Biotope Aquarium is a fabricated habitat that imitates the natural environment of both fish and plants. Aquarist set up Biotope tank to preserve the genuine homes of species that lives and interact together.

A biotope aquarium can simulate different locations depending on your preference.

Discover in this article different ideas of Biotope aquarium set up you can try out on your own.

What is a Biotope Aquarium?

A biotope aquarium is a mimicked natural habitat where certain animals and plants live and interact together. The name Biotope is coined from 2 Greek words, ‘bios’ and ‘topos,’ which means life and place. With this, you can define Biotopes Aquarium as an artificial place set up for a particular animal and plant to live together.

Setting up a Biotope aquarium depends mainly on the natural habitat you are trying to imitate. Also, the kinds of animal and plant species that co-exist in this natural home. It is, however, advised that you research the types of animals and the plants suitable for your homemade Biotope aquarium.

Why Set Up A Biotope Aquarium?

There are so many compelling reasons why one can set up a Biotope aquarium; below are some.

  1. To have a feel of the natural habitat of fish and plant in your home
  2. Maintaining the tank and getting the species is not tasking.
  3. Trying something different from the regular aquarium, you find around.
  4. You can also set it up for the fun of it, especially if you are a lover of nature.

Biotope Tank

A Biotope tank is a tank constructed to imitate a specific natural habitat. Your choice of Biotope Tank is mainly informed by the environment you are trying to emulate. The types of fishes and plants that co-exist in this particular habitation are also essential.

Nevertheless, it is of utmost importance to consider the water parameters and the substrates to be used in decorating the tank.

Different Biotope Aquarium Ideas

There are different Biotope aquarium ideas, depending on the location and area you want to mimic.

You can set up the following types of biotope aquarium depending on your preference:

  • Swamp aquarium
  • Savannah biotope aquarium
  • River biotope aquarium
  • Jungle biotope aquarium
  • A rocky reef biotope aquarium
  • Lake biotope aquarium

Furthermore, you might like to set up a biotope aquarium to mimic a particular continent of choice.

For example, you might want to set up your biotope aquarium to simulate the

  • South American flooded forest
  • Southeastern Asian Lowland Still Water
  • Black water Aquarium for Southeast Asian Fish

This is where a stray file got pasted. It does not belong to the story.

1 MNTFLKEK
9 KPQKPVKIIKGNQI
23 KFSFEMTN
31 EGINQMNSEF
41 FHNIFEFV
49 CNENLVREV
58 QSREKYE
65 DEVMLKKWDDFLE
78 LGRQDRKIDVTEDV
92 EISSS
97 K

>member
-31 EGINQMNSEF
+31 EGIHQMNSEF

• Lowland Swamps of West Africa
  • Slow-moving or stagnant black waters of Argentina
  • Australia River
  • Papua New Guinea River

All of the above depends on the continent of preference. Nonetheless, irrespective of whatever place or types of biotope aquarium you want to set up, have it at the back of your mind that it is worth the try.

How to Set Up A Biotope Aquarium

Irrespective of the type of biotope aquarium you choose to build, the following are to be considered.

  1. Animals: a biotope is described as a place where a particular type of fish and plant live together. In other words, finding out what kind of fish live in the natural environment you are setting up is highly essential and the types of plants that are suitable.
  2. Plants: are there different types of plants in this Biotope or just a particular type.
  3. Rock: this can be replaced with stones depending on the type of bedrock or background you want to get
  4. Water: The amount of water is determined by the Biotope tank you want to set up
  5. Substrate: there are various substrates for different biotope settings. You can have gravel, sand, wood, stones, branches, etc.
  6. Aquarium: the aquarium fittings are very important to suit whichever Biotope you choose.
  7. Lightning: light in the Biotope gives it the natural habitat sunlight effect.

Below are various set up for some of the Biotope aquarium mentioned above.

1. Biotope Aquarium Set Up for South American Flooded Forest

This Biotope is mimicking the natural habitat of a South American flooded forest for blackwater South American fish. Examples of fishes found in this place are Angelfish, Discus, Uaru, Hatchet fish, armored catfish. Below is a step-by-step tip to set up a biotope aquarium that mimics the South American flooded forest.

– Step 1: Tank

Use a tall tank for this set up; your tank should be about seventy-five gallons or more.

– Step 2: Substrates

Get some gravel or sand. The sand or gravel goes into the tank first. Spread it to cover the whole of the bottom of your tank. The sand or gravel should be one-half to one inch deep from the bottom of the tank.

– Step 3: Driftwood and Roots

Put the driftwood and roots all around the tank, don’t forget to leave some open swimming area. The driftwood should be constructed to look just like the environment you are trying to set up. Ensure that there are spacious shelters in your tank

– Step 4: Plants

No plant is needed for this setup.

– Step 5: Water

Getting the water requirements needed for the setup is very important.

  • Make use of a Peat filtered water or an Amazon Blackwater supplement
  • The water pH should be kept low below 6 with carbonate hardness of less than 4dCh
  • Total water hardness should not be over 8dH
  • Water temperature range should be in the low eighties.
  • The tank should have a little water circulation.

– Step 6: Fish

Put about 4 to 6 Discus, Angelfish or the Uaru, many Hatchet fish, and some armored catfish.

– Step 7: Lighting

Make use of a warm white fluorescent Tube to light up the biotope tank.

2. Biotope Aquarium Set Up for Southeastern Asian Lowland Still Water

Next, we will be looking at the setup of a biotope aquarium that imitates the tropical fishes’ natural environment in Southeastern Asian Lowland Still water.